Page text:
Health officials say Reach Out and Read-Alabama is working in Jefferson County

Published: Jul. 19, 2022 at 6:48 PM CDT
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JEFFERSON COUNTY, Ala. (WBRC) - A program designed to combine literacy and pediatric care is thriving in Jefferson County.

Reach Out and Read-Alabama provides books and coaching to families to help them make reading a part of their daily routine.

It’s been one year since Governor Kay Ivey announced a new partnership that would assist Reach Out and Read-Alabama with its mission to get families reading together.

The program is sponsored by the American Academy of Pediatrics and Jefferson County health officials say it’s working.

“You used to have children coming into the clinic to ask for a sucker, you know, a long time ago. And they’re so used to getting a book after their well-child visit that they ask for them, ‘Can I have a book?’ So, they expect that. And so, it’s much better to give them a book than it is to give them candy,” said Pediatric Medical Health Officer for JCDH, Dr. Maria Meyers.

Reach Out and Read-Alabama said 53% of Alabama children aren’t reading at grade-level by fourth grade and the number is even higher in underserved communities.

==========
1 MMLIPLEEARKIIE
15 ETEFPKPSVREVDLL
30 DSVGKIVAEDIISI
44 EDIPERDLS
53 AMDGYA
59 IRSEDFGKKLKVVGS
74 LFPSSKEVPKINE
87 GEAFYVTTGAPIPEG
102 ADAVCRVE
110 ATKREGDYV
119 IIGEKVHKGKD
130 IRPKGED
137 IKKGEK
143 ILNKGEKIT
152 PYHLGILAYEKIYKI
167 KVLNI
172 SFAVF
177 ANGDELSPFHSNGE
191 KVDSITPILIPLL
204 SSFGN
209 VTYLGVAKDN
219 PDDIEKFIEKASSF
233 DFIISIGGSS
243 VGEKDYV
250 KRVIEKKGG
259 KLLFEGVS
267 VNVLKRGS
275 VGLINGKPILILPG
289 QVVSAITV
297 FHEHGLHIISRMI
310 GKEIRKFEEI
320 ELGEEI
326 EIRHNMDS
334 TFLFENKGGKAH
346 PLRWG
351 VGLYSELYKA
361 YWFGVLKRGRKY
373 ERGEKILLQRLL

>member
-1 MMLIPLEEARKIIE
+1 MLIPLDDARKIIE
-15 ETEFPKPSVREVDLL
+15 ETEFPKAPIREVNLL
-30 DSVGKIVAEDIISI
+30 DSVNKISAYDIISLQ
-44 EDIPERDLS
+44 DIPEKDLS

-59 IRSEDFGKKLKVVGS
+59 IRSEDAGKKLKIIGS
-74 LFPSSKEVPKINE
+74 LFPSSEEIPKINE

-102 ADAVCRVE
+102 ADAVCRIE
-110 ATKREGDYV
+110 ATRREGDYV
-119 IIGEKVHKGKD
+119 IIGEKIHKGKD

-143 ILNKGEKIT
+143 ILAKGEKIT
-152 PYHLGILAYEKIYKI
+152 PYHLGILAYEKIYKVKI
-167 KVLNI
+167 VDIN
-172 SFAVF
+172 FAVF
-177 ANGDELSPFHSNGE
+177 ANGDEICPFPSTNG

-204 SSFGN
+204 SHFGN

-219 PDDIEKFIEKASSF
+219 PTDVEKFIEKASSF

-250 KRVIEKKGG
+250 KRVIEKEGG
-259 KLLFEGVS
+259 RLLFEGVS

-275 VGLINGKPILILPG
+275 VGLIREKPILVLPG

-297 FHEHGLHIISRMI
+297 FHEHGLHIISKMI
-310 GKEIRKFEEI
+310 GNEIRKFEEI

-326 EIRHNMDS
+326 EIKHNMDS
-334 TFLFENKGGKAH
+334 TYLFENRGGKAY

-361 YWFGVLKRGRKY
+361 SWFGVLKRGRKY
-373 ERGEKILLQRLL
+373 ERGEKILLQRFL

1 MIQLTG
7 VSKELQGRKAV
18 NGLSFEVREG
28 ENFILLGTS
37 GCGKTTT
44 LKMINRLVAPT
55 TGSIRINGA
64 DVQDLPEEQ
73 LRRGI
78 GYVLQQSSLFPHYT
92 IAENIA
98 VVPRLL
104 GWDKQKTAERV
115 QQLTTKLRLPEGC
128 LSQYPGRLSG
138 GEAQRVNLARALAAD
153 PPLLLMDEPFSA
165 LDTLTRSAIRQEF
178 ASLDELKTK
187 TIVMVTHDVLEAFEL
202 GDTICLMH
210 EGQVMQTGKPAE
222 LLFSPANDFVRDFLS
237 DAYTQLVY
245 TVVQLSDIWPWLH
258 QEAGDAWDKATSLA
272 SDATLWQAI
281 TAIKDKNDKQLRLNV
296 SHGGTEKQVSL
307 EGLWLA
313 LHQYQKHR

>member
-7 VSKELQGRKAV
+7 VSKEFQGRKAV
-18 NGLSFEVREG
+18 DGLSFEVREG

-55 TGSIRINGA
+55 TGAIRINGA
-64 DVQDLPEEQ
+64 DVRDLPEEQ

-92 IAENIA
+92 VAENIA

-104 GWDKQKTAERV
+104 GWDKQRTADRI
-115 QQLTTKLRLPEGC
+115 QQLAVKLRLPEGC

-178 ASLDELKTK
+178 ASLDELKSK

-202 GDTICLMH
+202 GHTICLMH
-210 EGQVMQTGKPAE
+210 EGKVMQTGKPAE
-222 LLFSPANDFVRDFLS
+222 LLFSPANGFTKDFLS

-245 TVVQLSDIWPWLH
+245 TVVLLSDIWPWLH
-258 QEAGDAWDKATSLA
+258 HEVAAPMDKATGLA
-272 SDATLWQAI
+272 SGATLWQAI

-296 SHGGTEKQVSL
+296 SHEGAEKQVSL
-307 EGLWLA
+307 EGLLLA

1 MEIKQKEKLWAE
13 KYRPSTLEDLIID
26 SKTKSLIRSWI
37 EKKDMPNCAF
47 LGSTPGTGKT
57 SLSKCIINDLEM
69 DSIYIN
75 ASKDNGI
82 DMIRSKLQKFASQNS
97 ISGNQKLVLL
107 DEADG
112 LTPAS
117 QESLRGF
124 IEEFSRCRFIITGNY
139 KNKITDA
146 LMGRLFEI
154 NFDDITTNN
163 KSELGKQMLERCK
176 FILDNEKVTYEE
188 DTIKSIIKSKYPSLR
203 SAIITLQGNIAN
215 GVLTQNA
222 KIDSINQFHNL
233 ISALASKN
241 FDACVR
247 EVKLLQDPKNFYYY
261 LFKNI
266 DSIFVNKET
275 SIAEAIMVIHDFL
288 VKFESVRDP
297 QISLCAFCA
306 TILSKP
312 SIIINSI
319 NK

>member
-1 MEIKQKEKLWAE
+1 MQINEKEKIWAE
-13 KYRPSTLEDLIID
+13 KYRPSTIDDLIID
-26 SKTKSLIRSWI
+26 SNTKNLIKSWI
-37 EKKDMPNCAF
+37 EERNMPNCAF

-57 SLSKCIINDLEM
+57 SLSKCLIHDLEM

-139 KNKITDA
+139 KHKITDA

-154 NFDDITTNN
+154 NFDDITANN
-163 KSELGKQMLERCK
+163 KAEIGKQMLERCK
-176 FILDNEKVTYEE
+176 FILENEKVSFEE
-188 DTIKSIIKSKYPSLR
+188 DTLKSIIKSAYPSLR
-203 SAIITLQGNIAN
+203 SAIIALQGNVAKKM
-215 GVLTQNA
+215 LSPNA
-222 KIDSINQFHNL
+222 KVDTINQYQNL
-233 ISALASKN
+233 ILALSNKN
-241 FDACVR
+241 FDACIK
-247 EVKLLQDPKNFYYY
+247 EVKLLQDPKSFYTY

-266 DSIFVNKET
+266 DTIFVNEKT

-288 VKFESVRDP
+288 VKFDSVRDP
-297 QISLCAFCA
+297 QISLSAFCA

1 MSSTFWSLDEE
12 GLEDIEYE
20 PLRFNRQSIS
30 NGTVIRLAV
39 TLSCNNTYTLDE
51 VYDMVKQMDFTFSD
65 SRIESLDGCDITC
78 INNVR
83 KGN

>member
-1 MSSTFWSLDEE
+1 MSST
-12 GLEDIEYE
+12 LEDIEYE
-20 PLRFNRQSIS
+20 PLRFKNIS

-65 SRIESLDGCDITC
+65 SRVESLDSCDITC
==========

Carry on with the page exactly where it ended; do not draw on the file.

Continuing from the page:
Through the Grade-Level Reading Campaign, the program is expanding its services to children living in five pilot counties, including Jefferson County.

“We want those kids to have the best and have the best chance. So, that’s why this program was developed to help those kids to kind of give them a good, healthy start for life,” Dr. Meyers said.

Kids aged 6 months to 5 years old receive a book from their pediatrician during wellness checkups.

Reach Out and Read said families who participate in the program read together more often, and Dr. Meyers said that experience goes beyond academics.

“When the parent bonds with the child through asking back and forth questions, we call that serve-and-return like tennis but it’s actually serve-and-return with a book. The mom’s asking questions, or the dad is asking a question and the child’s answering and they’re looking at each other. It’s just good overall for that child’s emotional well-being, which is so important,” Dr. Meyers explained.

Reach Out and Read-Alabama has given more than 1.6 million new books to vulnerable children in Alabama.

More than 300 health care providers throughout the state are participating in the program and Dr. Meyers expects that number to grow.

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